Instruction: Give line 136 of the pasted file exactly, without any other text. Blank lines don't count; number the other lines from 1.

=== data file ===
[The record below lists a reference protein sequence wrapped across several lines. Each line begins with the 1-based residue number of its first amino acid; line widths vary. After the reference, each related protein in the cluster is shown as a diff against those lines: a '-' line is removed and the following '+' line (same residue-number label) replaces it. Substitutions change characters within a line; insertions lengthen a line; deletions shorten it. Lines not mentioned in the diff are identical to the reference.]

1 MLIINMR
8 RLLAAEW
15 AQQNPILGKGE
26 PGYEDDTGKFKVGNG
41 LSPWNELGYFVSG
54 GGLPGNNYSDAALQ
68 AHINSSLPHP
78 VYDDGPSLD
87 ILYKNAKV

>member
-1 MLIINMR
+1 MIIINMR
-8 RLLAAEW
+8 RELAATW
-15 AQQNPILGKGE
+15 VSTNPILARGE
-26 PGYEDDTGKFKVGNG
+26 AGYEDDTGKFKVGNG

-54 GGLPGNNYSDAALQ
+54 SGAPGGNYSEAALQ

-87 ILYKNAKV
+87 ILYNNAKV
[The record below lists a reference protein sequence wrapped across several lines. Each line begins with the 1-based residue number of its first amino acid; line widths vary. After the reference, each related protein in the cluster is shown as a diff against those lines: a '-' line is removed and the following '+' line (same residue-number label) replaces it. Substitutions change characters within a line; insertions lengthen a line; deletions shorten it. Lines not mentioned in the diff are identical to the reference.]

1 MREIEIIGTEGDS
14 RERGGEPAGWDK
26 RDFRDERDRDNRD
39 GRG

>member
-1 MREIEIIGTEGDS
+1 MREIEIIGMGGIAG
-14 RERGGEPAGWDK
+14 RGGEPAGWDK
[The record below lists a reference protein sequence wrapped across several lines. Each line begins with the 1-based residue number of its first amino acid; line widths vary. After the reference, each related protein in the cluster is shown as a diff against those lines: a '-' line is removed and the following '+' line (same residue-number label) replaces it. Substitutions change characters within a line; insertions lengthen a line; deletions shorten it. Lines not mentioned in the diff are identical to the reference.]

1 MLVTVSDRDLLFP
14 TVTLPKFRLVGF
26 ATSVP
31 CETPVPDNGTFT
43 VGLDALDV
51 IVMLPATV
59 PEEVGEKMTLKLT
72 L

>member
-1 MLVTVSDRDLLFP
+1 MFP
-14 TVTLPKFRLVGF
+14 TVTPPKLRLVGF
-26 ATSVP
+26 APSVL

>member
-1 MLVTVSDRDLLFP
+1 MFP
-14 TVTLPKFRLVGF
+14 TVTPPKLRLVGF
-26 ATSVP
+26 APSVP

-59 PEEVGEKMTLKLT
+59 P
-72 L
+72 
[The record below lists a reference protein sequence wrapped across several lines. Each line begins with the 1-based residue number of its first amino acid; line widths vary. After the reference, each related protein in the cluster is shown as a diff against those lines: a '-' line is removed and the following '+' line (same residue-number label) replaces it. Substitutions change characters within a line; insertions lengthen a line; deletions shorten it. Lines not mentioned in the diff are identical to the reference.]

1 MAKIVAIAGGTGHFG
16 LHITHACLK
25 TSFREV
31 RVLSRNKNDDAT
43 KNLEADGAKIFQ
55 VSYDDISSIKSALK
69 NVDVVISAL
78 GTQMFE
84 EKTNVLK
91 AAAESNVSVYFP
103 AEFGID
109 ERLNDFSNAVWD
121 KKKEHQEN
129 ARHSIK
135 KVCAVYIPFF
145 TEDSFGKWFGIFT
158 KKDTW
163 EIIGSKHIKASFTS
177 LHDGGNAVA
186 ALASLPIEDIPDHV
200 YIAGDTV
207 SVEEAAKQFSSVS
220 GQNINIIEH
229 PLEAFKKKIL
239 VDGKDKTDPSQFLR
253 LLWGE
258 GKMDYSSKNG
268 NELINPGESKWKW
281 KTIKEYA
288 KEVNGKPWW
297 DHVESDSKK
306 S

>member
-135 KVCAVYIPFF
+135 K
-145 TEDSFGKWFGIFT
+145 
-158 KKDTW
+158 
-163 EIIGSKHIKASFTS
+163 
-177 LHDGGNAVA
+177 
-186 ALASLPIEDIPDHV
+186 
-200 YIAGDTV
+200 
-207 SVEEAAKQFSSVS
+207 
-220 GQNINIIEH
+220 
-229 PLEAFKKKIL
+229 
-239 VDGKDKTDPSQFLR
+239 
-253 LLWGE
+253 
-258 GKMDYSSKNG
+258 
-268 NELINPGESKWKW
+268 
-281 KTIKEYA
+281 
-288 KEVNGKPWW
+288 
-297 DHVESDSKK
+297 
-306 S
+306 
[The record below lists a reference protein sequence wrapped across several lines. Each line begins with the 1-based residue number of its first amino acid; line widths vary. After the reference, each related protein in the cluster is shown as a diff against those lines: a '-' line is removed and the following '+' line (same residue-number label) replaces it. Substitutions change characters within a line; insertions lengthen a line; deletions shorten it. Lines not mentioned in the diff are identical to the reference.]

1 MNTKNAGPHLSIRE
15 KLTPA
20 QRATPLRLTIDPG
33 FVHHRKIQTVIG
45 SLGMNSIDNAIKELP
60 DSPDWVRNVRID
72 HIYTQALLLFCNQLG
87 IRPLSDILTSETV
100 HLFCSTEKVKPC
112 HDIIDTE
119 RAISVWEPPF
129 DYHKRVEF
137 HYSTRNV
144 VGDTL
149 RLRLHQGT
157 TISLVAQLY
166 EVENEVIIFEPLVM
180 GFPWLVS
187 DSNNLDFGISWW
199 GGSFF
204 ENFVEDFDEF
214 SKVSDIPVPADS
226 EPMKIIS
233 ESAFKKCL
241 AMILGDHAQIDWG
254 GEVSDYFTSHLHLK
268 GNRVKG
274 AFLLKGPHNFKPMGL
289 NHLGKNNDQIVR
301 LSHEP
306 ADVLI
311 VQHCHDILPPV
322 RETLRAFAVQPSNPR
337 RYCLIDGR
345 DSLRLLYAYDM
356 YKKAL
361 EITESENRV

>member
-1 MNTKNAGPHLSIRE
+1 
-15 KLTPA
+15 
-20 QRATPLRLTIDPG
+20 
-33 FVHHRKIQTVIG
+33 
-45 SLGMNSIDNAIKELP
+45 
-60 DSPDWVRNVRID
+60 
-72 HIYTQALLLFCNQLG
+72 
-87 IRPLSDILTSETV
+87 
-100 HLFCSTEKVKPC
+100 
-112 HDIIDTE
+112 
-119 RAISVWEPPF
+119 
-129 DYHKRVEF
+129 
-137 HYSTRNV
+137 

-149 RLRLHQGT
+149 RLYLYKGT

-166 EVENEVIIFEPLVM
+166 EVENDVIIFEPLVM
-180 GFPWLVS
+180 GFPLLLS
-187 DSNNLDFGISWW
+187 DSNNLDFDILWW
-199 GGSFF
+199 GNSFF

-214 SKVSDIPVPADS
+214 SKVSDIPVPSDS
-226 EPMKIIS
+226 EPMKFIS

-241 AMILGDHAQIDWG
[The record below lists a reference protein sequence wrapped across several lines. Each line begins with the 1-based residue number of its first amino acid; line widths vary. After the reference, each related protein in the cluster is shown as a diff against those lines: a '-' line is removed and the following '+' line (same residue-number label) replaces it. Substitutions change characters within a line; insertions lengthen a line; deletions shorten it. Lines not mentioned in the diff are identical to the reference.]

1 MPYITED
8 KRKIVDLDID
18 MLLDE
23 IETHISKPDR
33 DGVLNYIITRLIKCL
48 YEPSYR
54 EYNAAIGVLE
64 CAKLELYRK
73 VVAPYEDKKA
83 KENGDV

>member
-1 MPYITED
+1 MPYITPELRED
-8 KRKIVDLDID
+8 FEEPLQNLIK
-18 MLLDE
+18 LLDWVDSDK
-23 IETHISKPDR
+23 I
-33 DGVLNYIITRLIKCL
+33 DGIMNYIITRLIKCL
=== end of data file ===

45 SLGMNSIDNAIKELP